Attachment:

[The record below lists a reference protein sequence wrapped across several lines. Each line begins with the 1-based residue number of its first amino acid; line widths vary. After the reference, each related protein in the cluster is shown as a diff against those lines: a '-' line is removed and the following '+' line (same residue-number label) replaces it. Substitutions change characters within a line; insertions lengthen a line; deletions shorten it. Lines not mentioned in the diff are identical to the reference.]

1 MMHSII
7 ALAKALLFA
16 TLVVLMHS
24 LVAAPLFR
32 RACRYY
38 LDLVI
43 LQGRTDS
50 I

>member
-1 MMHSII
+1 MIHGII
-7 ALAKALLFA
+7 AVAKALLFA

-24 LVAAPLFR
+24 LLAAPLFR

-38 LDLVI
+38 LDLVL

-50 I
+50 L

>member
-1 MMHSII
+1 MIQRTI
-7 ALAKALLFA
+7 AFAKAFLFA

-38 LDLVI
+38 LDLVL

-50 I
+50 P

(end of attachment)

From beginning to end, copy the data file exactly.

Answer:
[The record below lists a reference protein sequence wrapped across several lines. Each line begins with the 1-based residue number of its first amino acid; line widths vary. After the reference, each related protein in the cluster is shown as a diff against those lines: a '-' line is removed and the following '+' line (same residue-number label) replaces it. Substitutions change characters within a line; insertions lengthen a line; deletions shorten it. Lines not mentioned in the diff are identical to the reference.]

1 MMHSII
7 ALAKALLFA
16 TLVVLMHS
24 LVAAPLFR
32 RACRYY
38 LDLVI
43 LQGRTDS
50 I

>member
-1 MMHSII
+1 MIHGII
-7 ALAKALLFA
+7 AVAKALLFA

-24 LVAAPLFR
+24 LLAAPLFR

-38 LDLVI
+38 LDLVL

-50 I
+50 L

>member
-1 MMHSII
+1 MIQRTI
-7 ALAKALLFA
+7 AFAKAFLFA

-38 LDLVI
+38 LDLVL

-50 I
+50 P